That was his achievement in “Star Trek Into Darkness,” a picture that gives off a depth charge of sinister excitement I’ll continue to go to bat for, even as I realize it’s a movie that many “Star Trek” fans dislike so intensely they feel betrayed by it. In casting Benedict Cumberbatch as a version of Khan, the amoral mutant superman who treats any planet of lesser beings as if it were an insect colony to be smooshed, Abrams cut corners in “Trek” mythology in a way that I, as an un-Trekkie, don’t pretend to totally understand — but more than that, I couldn’t pretend to see why it mattered that much. Cumberbatch is riveting, the most elegant of monsters, an onion-skin sociopath cunning enough to manipulate Kirk and his team even as he tells them a good portion of the truth. He’s also a savage who teases out the savagery in others, notably Spock. (In “Into Darkness,” the tug-of-war between logic and anger in Zachary Quinto’s performance is, to me, a high point in Spockiana.) The reason that I bring up how hated “Star Trek Into Darkness” is in so many quarters isn’t to pick a fight with Trekkies, but to ask: If the creators of the “Star Trek” films aren’t allowed to manipulate the mythology, then what are they going to do? Where is there left for the series to boldly go?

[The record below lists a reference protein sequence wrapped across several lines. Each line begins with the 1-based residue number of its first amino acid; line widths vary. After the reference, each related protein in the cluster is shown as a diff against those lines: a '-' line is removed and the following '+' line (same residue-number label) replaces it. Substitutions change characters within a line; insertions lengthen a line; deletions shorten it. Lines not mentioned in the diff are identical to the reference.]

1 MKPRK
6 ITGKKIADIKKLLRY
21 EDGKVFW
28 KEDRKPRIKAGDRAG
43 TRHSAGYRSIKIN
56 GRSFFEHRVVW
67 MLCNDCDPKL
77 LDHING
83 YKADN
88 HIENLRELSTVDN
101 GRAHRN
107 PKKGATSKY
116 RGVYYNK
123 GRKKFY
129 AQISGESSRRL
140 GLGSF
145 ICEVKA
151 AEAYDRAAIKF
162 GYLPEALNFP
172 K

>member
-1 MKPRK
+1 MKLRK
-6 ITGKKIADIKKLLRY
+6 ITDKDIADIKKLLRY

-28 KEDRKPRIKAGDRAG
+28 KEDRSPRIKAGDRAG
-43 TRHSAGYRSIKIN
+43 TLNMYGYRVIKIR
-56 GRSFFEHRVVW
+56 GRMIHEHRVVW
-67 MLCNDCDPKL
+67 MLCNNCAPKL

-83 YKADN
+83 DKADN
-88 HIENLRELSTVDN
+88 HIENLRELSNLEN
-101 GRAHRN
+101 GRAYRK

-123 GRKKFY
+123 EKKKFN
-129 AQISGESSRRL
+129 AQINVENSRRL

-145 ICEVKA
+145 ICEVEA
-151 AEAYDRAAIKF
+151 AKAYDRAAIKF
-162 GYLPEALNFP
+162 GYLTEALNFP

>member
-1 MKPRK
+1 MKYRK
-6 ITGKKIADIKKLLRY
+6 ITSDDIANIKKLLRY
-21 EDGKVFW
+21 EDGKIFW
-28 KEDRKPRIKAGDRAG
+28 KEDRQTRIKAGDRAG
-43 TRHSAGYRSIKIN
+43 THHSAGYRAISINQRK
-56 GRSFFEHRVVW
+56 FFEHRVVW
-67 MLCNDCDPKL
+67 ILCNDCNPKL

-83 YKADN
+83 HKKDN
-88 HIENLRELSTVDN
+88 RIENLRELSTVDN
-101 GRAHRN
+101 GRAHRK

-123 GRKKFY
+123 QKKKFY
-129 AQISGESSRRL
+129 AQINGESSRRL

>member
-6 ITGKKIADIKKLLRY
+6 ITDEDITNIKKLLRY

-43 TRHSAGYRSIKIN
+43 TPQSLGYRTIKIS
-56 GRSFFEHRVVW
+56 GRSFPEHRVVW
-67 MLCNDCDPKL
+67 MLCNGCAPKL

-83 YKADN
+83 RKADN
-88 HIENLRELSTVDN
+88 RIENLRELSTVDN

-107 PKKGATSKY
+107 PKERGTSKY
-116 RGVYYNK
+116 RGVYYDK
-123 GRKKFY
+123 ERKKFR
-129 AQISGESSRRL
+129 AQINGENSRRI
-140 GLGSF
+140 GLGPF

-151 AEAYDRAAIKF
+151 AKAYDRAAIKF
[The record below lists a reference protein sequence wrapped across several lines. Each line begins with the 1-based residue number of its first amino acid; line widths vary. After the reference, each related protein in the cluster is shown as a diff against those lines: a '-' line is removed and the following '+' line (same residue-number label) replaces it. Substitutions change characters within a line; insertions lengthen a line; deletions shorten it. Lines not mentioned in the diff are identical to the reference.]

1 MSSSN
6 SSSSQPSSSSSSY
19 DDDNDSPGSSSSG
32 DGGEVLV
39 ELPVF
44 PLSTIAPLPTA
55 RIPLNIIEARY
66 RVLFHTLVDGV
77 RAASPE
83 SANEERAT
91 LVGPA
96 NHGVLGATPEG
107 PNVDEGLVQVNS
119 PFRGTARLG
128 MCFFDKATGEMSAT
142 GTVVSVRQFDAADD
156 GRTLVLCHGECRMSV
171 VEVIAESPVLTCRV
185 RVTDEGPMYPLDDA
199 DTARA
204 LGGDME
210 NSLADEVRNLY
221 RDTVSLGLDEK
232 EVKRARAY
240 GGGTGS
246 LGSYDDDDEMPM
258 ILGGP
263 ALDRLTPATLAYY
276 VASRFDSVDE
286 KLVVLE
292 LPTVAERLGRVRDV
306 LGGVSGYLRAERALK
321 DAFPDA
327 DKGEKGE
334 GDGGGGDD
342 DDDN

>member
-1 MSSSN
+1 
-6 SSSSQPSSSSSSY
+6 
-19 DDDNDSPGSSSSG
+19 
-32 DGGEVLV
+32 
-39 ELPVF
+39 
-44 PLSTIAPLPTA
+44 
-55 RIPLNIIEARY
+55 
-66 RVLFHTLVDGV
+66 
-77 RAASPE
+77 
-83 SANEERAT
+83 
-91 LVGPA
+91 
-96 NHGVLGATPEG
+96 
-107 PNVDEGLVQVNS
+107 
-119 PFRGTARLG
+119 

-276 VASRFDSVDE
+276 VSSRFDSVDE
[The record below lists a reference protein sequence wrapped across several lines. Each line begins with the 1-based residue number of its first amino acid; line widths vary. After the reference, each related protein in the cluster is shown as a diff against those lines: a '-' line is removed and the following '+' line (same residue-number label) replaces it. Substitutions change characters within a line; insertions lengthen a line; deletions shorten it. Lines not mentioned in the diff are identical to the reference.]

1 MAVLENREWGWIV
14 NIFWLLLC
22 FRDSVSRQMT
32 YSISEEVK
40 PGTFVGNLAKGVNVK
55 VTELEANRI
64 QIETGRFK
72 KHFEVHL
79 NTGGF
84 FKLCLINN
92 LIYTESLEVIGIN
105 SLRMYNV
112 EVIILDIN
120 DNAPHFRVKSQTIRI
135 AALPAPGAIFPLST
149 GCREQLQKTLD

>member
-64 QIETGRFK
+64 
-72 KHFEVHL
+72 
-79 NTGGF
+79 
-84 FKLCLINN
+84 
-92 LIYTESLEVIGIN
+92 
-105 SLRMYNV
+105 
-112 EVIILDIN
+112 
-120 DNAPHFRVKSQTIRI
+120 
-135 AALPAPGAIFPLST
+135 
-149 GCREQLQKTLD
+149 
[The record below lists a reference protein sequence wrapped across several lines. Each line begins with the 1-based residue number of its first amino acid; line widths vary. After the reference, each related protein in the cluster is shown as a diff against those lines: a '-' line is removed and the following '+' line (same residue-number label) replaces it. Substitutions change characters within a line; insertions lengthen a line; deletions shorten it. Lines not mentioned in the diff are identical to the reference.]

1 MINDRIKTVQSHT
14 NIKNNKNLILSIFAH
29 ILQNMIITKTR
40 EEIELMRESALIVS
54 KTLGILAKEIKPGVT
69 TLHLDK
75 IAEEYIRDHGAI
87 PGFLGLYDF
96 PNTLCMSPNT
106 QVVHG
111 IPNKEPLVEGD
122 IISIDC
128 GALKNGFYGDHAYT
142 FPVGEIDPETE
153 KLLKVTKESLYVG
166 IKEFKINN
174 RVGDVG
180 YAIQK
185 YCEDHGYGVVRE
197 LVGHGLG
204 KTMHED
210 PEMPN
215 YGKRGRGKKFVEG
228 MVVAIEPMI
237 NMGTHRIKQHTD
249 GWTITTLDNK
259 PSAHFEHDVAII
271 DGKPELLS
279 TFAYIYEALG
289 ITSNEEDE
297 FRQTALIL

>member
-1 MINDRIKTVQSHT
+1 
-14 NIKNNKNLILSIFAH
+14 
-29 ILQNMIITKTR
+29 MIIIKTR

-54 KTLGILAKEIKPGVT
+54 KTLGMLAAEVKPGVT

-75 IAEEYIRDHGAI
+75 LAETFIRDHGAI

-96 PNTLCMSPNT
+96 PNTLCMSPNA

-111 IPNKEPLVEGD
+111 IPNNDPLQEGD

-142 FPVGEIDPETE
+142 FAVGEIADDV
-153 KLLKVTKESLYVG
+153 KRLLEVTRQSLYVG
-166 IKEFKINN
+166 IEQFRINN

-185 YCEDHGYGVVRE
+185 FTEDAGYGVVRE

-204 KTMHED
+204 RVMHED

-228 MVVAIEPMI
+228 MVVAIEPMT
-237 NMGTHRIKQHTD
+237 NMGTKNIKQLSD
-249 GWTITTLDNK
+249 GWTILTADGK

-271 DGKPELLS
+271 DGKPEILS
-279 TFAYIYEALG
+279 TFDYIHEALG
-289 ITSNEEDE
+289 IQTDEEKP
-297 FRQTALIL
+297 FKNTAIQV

I don’t believe that “Star Trek Beyond” is the answer. Justin Lin’s new film delivers in terms of action, but it’s a deluxe place-holder, earthbound in spirit and a bit leaden, all too rooted in ancient interplanetary tropes. It has visual extravagance (especially in the vertiginous climax), as well as tasty bits and pieces of the characters’ personalities, but it rarely gets both things together in the same place, and that’s a serious setback. The movie’s caution feels, on some level, like a reaction to the negative response to “Into Darkness.” It suggests the possibility of a franchise that’s content to tread water, to be a series of mere “episodes” rather than what “Into Darkness” was trying to be (and, to me, succeeded at being): an adventure that pushed its characters to the frontier of their emotions. As a culture, we’ve been watching “Star Trek” for half a century now, and the “Star Trek” films have every right to tap our affection for things that are old. But if they don’t leaven that with things that are new, they’ll quickly come to seem like yesterday’s voyage.